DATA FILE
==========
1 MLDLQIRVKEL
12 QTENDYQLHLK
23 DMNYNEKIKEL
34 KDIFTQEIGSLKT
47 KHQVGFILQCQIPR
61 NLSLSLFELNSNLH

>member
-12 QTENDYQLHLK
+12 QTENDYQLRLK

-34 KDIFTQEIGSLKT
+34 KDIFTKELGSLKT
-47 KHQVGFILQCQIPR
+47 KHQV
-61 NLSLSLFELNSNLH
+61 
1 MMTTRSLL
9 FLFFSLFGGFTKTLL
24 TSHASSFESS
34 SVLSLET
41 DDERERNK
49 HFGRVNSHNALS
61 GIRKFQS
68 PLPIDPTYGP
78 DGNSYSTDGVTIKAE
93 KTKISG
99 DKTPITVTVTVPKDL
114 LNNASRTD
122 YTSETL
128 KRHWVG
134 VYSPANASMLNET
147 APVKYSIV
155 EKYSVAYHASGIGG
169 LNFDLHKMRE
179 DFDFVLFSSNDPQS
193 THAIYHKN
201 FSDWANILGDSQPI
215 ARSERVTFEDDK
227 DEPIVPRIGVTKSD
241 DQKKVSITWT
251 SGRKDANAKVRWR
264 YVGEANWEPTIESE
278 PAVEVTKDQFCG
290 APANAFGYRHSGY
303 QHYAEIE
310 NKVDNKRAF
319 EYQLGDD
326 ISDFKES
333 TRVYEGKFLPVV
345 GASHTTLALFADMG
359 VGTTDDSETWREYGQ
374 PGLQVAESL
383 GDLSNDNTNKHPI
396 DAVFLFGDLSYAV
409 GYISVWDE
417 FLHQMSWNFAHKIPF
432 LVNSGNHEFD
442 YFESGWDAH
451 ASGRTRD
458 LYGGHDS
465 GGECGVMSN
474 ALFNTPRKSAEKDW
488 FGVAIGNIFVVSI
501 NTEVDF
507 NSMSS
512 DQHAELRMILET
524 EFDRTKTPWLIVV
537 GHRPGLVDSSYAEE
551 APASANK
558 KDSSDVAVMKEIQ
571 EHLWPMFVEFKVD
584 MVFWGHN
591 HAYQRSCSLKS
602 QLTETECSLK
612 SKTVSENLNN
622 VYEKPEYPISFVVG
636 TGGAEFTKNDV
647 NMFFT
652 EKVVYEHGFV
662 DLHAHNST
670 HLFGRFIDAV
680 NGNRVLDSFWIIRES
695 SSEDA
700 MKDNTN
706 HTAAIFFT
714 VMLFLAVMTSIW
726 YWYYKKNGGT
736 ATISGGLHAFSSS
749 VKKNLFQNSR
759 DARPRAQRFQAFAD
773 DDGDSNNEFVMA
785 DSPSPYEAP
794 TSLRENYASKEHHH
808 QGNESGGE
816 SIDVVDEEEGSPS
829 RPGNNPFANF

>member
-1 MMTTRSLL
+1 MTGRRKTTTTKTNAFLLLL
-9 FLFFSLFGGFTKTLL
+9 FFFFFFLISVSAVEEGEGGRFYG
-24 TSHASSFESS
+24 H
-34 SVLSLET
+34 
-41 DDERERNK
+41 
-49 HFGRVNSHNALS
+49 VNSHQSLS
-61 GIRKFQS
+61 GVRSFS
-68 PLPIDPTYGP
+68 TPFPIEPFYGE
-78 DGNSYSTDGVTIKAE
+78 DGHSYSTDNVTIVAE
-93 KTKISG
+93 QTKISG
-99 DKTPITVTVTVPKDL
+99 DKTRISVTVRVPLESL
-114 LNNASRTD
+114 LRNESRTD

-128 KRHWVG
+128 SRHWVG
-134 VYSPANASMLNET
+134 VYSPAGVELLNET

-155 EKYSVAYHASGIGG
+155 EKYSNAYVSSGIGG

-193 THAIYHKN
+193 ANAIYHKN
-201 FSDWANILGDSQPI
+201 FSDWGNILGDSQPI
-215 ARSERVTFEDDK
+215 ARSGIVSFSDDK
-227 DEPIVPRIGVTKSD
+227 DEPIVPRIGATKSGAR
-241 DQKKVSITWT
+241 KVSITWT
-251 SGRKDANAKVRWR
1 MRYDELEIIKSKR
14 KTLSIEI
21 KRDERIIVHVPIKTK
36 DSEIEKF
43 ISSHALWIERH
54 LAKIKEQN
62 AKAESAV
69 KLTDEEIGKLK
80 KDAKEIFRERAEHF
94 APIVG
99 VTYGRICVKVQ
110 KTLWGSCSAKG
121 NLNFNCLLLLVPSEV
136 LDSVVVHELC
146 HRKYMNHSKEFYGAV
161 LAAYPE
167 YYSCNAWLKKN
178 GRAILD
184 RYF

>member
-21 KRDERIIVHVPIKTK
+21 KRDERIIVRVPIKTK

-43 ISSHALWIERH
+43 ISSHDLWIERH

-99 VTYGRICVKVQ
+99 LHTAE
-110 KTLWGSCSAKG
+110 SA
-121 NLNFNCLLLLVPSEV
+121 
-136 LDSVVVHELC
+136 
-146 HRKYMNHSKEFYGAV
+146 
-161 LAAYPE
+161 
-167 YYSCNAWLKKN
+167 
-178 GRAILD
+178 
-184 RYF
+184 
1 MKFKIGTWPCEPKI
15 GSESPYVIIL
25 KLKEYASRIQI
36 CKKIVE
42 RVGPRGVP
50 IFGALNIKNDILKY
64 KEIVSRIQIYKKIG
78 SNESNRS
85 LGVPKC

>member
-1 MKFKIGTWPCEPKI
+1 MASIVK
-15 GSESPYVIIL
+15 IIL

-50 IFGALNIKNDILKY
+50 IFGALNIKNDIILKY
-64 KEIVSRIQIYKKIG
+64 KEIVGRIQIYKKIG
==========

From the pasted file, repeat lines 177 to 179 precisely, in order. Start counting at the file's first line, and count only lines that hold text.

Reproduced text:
+178 
-184 RYF
+184 